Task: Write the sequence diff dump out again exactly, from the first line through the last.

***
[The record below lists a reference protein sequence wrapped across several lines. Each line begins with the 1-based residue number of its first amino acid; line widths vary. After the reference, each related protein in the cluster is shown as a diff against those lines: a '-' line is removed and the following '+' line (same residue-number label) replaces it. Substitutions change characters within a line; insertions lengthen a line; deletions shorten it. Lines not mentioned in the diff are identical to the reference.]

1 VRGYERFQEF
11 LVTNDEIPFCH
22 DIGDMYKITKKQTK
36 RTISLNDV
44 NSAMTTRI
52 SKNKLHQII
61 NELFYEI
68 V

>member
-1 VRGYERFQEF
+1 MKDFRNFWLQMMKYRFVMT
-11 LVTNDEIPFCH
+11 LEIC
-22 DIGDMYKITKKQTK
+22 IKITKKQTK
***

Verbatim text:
[The record below lists a reference protein sequence wrapped across several lines. Each line begins with the 1-based residue number of its first amino acid; line widths vary. After the reference, each related protein in the cluster is shown as a diff against those lines: a '-' line is removed and the following '+' line (same residue-number label) replaces it. Substitutions change characters within a line; insertions lengthen a line; deletions shorten it. Lines not mentioned in the diff are identical to the reference.]

1 VRGYERFQEF
11 LVTNDEIPFCH
22 DIGDMYKITKKQTK
36 RTISLNDV
44 NSAMTTRI
52 SKNKLHQII
61 NELFYEI
68 V

>member
-1 VRGYERFQEF
+1 MKDFRNFWLQMMKYRFVMT
-11 LVTNDEIPFCH
+11 LEIC
-22 DIGDMYKITKKQTK
+22 IKITKKQTK